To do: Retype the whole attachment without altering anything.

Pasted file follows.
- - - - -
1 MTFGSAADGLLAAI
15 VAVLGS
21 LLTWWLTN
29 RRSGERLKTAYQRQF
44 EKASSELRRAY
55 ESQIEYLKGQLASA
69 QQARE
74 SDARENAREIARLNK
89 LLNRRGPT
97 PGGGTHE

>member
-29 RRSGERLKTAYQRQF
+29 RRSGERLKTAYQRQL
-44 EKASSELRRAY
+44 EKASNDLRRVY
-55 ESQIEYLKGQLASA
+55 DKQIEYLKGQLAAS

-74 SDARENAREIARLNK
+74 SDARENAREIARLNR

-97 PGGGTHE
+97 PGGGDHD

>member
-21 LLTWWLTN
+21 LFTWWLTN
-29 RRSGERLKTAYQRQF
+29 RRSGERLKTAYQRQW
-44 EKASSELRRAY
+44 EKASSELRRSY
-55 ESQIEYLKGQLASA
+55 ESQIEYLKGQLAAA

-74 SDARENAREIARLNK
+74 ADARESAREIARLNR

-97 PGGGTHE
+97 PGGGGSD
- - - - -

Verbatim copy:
1 MTFGSAADGLLAAI
15 VAVLGS
21 LLTWWLTN
29 RRSGERLKTAYQRQF
44 EKASSELRRAY
55 ESQIEYLKGQLASA
69 QQARE
74 SDARENAREIARLNK
89 LLNRRGPT
97 PGGGTHE

>member
-29 RRSGERLKTAYQRQF
+29 RRSGERLKTAYQRQL
-44 EKASSELRRAY
+44 EKASNDLRRVY
-55 ESQIEYLKGQLASA
+55 DKQIEYLKGQLAAS

-74 SDARENAREIARLNK
+74 SDARENAREIARLNR

-97 PGGGTHE
+97 PGGGDHD

>member
-21 LLTWWLTN
+21 LFTWWLTN
-29 RRSGERLKTAYQRQF
+29 RRSGERLKTAYQRQW
-44 EKASSELRRAY
+44 EKASSELRRSY
-55 ESQIEYLKGQLASA
+55 ESQIEYLKGQLAAA

-74 SDARENAREIARLNK
+74 ADARESAREIARLNR

-97 PGGGTHE
+97 PGGGGSD